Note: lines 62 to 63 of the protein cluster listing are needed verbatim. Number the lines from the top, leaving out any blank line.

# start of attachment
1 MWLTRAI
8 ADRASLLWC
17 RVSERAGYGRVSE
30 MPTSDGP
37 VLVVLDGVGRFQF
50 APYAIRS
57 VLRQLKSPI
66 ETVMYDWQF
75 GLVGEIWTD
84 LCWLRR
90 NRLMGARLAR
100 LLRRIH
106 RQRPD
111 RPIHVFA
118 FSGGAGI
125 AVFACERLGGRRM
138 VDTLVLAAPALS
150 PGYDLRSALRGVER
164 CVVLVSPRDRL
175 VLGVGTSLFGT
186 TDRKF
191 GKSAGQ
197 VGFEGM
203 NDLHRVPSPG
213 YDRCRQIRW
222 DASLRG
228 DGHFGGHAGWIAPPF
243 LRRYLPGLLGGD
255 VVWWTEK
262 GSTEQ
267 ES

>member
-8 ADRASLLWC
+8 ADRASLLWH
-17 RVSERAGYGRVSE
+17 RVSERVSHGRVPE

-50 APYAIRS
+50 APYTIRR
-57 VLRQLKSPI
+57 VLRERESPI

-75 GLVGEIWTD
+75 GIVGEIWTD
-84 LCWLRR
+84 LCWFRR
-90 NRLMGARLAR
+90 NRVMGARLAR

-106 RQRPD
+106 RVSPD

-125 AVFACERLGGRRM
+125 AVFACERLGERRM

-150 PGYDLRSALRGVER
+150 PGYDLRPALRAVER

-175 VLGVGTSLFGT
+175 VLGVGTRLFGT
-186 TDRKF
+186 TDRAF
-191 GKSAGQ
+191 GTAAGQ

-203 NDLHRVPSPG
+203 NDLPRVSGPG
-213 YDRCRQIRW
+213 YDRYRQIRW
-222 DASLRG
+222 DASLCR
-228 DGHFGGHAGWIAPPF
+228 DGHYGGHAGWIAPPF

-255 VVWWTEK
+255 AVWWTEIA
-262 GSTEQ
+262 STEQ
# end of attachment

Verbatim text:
+213 YDRYRQIRW
-222 DASLRG